Please use this identifier to cite or link to this item: https://ahro.austin.org.au/austinjspui/handle/1/23864
Title: Environmental sustainability in neurointerventional procedures: a waste audit.
Austin Authors: Shum, Pey Ling;Kok, Hong Kuan;Maingard, Julian;Schembri, Mark;Bañez, Ramon Martin Francisco;Van Damme, Vivienne;Barras, Christen;Slater, Lee-Anne;Chong, Winston;Chandra, Ronil V;Jhamb, Ashu;Brooks, Duncan Mark ;Asadi, Hamed 
Affiliation: Monash Health, Clayton, Victoria, Australia
Department of Interventional Radiology, St Vincent's Health Australia, Fitzroy, Victoria, Australia
South Australian Health and Medical Research Institute, Adelaide, South Australia, Australia
Interventional Neuroradiology Unit, Monash Imaging, Monash Health, Clayton, Victoria, Australia
School of Medicine, Deakin University Faculty of Health Medicine Nursing and Behavioural Sciences, Geelong, Victoria, Australia
The Florey Institute of Neuroscience and Mental Health, Heidelberg, Victoria, Australia
Interventional Neuroradiology Service, Department of Radiology, Austin Health, Heidelberg, Victoria, Australia
Department of Radiology, Royal Adelaide Hospital, Adelaide, South Australia, Australia
Interventional Radiology Service, Department of Radiology, Northern Health, Epping, Victoria, Australia
Issue Date: Nov-2020
metadata.dc.date: 2020-07-17
Publication information: Journal of neurointerventional surgery 2020; 12(11): 1053-1057
Abstract: Operating rooms contribute between 20% to 70% of hospital waste. This study aimed to evaluate the waste burden of neurointerventional procedures performed in a radiology department, identify areas for waste reduction, and motivate new greening initiatives. We performed a waste audit of 17 neurointerventional procedures at a tertiary-referral center over a 3-month period. Waste was categorized into five streams: general waste, clinical waste, recyclable plastic, recyclable paper, and sharps. Our radiology department started recycling soft plastics from 13 December 2019. Hence, an additional recyclable soft plastic waste stream was added from this time point. The weight of each waste stream was measured using a digital weighing scale. We measured the waste from seven cerebral digital subtraction angiograms (DSA), six mechanical thrombectomies (MT), two aneurysm-coiling procedures, one coiling with tumour embolization, and one dural arteriovenous fistula embolization procedure. In total, the 17 procedures generated 135.3 kg of waste: 85.5 kg (63.2%) clinical waste, 28.0 kg (20.7%) general waste, 14.7 kg (10.9%) recyclable paper, 3.5 kg (2.6%) recyclable plastic, 2.2 kg (1.6%) recyclable soft plastic, and 1.4 kg (1.0%) of sharps. An average of 8 kg of waste was generated per case. Coiling cases produced the greatest waste burden (13.1 kg), followed by embolization (10.3 kg), MT (8.8 kg), and DSA procedures (5.1 kg). Neurointerventional procedures generate a substantial amount of waste, an average of 8 kg per case. Targeted initiatives such as engaging with suppliers to revise procedure packs and reduce packaging, digitizing paper instructions, opening devices only when necessary, implementing additional recycling programs, and appropriate waste segregation have the potential to reduce the environmental impact of our specialty.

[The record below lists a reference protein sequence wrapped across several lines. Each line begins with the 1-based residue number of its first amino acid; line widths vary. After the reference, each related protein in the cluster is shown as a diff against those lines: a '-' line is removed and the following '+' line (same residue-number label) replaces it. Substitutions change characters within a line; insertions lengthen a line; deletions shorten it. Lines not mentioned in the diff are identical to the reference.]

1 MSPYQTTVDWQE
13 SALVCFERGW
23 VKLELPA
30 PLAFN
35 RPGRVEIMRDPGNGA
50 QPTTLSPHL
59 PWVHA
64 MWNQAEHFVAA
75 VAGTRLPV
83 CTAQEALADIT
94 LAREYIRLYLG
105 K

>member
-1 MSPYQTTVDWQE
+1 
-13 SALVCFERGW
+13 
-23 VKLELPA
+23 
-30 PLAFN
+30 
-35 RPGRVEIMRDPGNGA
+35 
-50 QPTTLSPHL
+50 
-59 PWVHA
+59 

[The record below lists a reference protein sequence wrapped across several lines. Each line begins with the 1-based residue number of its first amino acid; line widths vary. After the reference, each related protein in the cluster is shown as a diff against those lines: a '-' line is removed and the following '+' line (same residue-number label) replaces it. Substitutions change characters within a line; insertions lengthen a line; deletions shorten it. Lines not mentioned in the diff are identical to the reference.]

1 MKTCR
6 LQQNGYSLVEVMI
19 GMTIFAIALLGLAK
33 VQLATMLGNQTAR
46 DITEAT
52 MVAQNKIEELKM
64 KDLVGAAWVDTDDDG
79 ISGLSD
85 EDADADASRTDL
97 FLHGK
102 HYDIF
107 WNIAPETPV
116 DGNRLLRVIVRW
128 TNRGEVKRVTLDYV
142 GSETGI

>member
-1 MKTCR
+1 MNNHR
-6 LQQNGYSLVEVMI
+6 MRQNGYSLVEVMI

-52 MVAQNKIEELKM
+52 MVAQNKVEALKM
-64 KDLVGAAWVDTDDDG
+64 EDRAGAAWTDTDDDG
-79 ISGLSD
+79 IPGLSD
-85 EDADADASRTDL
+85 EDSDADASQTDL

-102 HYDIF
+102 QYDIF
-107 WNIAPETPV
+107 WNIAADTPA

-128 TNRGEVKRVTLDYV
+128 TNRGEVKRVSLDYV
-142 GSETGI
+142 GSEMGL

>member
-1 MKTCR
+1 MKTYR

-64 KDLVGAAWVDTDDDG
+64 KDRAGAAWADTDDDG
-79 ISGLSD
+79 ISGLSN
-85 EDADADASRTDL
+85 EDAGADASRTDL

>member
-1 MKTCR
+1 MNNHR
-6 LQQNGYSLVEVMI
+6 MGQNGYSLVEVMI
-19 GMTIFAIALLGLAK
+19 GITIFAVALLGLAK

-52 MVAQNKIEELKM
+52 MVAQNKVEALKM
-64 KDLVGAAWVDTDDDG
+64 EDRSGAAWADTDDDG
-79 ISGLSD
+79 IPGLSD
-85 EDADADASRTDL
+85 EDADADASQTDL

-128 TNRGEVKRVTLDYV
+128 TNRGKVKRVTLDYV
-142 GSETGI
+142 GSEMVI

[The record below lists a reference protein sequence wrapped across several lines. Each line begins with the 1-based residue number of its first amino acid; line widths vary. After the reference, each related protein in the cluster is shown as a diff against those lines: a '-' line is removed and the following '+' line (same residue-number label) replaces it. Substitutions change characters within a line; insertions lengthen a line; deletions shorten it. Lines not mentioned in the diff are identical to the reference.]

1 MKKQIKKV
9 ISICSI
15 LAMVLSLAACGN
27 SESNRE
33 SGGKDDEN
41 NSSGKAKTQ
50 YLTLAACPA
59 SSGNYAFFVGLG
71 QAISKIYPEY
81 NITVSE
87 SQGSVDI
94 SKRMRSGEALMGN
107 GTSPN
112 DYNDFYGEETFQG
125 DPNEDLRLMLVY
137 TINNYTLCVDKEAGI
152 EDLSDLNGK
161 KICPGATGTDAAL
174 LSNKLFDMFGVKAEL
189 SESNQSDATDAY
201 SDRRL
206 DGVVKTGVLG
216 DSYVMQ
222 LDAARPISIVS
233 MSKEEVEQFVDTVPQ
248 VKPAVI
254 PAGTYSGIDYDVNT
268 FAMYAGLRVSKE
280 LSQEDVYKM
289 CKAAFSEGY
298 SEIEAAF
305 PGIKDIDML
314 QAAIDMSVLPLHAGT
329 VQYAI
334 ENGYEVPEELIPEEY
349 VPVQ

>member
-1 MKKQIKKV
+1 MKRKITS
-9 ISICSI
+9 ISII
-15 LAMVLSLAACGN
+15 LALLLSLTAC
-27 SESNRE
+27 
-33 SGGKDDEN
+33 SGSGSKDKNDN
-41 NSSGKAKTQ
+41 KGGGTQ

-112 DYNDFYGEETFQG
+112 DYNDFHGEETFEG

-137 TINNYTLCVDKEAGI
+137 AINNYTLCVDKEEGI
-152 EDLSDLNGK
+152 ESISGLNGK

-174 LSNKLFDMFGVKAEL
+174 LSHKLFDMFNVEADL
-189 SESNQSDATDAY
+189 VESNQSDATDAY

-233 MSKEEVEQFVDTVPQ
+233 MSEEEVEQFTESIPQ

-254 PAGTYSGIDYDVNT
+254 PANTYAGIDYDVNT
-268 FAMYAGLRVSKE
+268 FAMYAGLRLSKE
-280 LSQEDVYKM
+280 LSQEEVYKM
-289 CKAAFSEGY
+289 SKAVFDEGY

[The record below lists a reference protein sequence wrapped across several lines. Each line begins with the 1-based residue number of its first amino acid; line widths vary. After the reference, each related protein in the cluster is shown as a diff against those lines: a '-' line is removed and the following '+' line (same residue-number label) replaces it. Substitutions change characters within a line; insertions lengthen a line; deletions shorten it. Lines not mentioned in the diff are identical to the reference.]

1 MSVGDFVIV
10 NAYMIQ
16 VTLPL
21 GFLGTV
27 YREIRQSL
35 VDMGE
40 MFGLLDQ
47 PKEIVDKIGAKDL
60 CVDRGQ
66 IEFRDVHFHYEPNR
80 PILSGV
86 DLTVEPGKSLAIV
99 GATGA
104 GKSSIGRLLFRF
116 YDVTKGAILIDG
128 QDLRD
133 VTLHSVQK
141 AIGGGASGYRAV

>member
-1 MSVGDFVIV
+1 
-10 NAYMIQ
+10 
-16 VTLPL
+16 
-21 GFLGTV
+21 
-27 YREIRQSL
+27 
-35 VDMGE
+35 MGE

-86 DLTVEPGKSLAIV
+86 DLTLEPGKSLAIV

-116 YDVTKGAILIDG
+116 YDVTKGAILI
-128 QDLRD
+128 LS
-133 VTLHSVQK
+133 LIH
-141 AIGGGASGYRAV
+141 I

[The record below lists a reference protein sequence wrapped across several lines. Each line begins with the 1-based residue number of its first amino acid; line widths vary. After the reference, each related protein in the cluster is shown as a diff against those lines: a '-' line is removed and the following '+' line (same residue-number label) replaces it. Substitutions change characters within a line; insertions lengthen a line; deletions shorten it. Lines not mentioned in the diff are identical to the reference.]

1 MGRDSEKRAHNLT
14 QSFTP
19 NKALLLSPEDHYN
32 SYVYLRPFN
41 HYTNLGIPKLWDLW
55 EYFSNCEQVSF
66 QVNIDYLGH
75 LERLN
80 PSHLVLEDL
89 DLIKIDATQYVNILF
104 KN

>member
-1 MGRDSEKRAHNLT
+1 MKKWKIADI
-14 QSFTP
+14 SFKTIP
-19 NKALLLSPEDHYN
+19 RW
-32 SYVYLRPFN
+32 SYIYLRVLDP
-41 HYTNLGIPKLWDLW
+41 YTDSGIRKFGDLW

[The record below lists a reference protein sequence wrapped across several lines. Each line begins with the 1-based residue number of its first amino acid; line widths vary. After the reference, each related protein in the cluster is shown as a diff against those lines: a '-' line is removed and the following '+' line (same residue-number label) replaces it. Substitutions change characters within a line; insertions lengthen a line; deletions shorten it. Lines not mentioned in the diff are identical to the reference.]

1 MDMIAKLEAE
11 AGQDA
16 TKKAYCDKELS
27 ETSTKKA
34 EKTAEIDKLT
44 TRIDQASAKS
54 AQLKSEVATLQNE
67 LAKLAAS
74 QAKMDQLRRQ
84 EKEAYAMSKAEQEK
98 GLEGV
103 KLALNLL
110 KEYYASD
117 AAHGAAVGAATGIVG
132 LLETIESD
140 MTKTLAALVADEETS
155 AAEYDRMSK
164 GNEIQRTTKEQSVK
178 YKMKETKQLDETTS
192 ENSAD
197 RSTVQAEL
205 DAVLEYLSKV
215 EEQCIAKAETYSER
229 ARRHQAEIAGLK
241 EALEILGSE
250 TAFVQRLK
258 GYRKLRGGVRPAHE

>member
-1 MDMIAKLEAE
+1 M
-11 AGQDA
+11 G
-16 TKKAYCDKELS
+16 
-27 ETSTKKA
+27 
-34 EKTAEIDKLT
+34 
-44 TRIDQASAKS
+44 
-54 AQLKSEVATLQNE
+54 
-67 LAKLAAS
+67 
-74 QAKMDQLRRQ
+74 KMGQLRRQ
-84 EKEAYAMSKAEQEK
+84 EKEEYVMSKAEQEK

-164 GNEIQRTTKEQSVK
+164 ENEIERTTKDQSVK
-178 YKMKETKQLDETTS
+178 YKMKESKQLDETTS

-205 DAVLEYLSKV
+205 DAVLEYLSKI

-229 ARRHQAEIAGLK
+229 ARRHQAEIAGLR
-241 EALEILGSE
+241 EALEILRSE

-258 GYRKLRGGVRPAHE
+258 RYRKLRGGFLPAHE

URI: http://ahro.austin.org.au/austinjspui/handle/1/23864
DOI: 10.1136/neurintsurg-2020-016380
ORCID: 0000-0002-4338-4951
0000-0003-2475-9727
0000-0001-5034-570X
PubMed URL: 32680876
Type: Journal Article
Subjects: angiography
arteriovenous malformation
coil
intervention
thrombectomy
Appears in Collections:Journal articles

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